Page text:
8 Parts Grog, 48/f (Filler)

The most reliable grog is manufactured from virgin deposits of an alumina/silica refractory material and is calcined or fired to extremely high temperatures (above c/32 [3073°F]). Grog can also be manufactured from crushed firebrick kiln linings, but these might contain contaminants of iron, manganese, chrome or copper, depending on their point of origin.

Grog is classified by its particle size-the lower the number, the larger the particle size. Grog 8/12 mesh looks like small pebbles, while grog 100 mesh is a fine powder. Grog 48/f ranges from 48 mesh (about the size of beach sand) with varying smaller particles to a powder size, and it was chosen for the ZAM Super Body because of its wide particle size distribution. As a rule, particle size variation is preferred when choosing grog due to the mechanical advantage of interlocking sizes and shapes. Different sized grog particles touch and combine to create a cohesive clay body and grog bond. Large-particle-sized grog (over 20/48x mesh) can cause surface irregularities in ware trimmed on the potter's wheel; however, leather-hard clay can be burnished at the trimming stage to force the grog particles below the clay's surface.

Grog decreases dry and fired shrinkage-every 10% of grog added to a clay body decreases fired shrinkage by approximately 0.75%. However, using too much grog will yield a gritty moist clay that will be "short" or non-plastic in forming operations. In most stoneware throwing bodies, grog amounts of greater than 15% adversely influence the plasticity and handling qualities of the clay. Additions of grog below 100x mesh (powder consistency) can also significantly decrease the plastic qualities of a clay body.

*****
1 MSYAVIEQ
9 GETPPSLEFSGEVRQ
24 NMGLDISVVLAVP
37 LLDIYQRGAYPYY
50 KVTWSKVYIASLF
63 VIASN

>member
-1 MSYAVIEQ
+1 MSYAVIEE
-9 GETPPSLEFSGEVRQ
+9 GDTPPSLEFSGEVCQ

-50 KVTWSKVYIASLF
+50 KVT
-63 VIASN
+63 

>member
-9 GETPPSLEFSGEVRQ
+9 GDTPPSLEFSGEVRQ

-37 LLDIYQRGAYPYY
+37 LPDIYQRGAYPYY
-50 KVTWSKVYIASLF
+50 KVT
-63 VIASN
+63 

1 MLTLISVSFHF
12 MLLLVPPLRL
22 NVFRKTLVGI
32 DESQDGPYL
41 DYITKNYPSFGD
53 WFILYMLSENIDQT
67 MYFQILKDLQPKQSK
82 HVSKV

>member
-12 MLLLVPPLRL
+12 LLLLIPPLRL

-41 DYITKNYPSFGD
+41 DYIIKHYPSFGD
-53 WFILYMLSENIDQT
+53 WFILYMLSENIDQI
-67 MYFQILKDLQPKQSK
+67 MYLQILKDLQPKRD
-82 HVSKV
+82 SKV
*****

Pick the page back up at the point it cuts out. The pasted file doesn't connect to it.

Conversely, little or no grog in the clay body decreases the amount of tooth when the clay is being formed on the potter's wheel. The moist clay has difficulty standing up and will slump during throwing operations.

As with other components in the clay body formula, the appropriate ratio of grog (non-plastic) to plastic particles depends on the required clay body function.

Making Adjustments

The stoneware clay body formulation listed in this article has been used successfully by numerous pottery producers. However, it is not a universally "perfect" clay body. Part of the fun of producing pottery is learning about the different ceramic materials and experimenting with various options to create unique, high-quality finished products. Understanding the various factors that should be considered when developing a stoneware clay body formulation can give potters the freedom to make adjustments and create their own "perfect body."

Editor's note: Part 1 of this three-part series, "The Basics," appeared in the summer (June) edition of Pottery Production Practices and can be found online at www.ceramicindustry.com. Part 3, which will discuss the role of plasticity in stoneware body formulas, is scheduled for the spring (February 2006) edition of Pottery Production Practices.

About the Author

Jeff Zamek received bachelor's and master's of fine arts degrees in ceramics from Alfred University, College of Ceramics, Alfred, N.Y. He taught ceramics at Simon's Rock College in Great Barrington, Mass., and Keane College in Elizabeth, N.J. In 1980 he started his own ceramics consulting firm and has contributed articles to Ceramics Monthly, Pottery Making Illustrated, Clay Times, Studio Potter and Craft Horizons, in addition to Pottery Production Practices. His books, What Every Potter Should Know ($31.45) and Safety in the Ceramics Studio ($25.45) are available from Jeff Zamek/Ceramics Consulting Services, 6 Glendale Woods Dr., Southampton, MA 01073. These books can also be ordered online at www.ceramicindustry.com, through Ceramic Industry's online bookstore.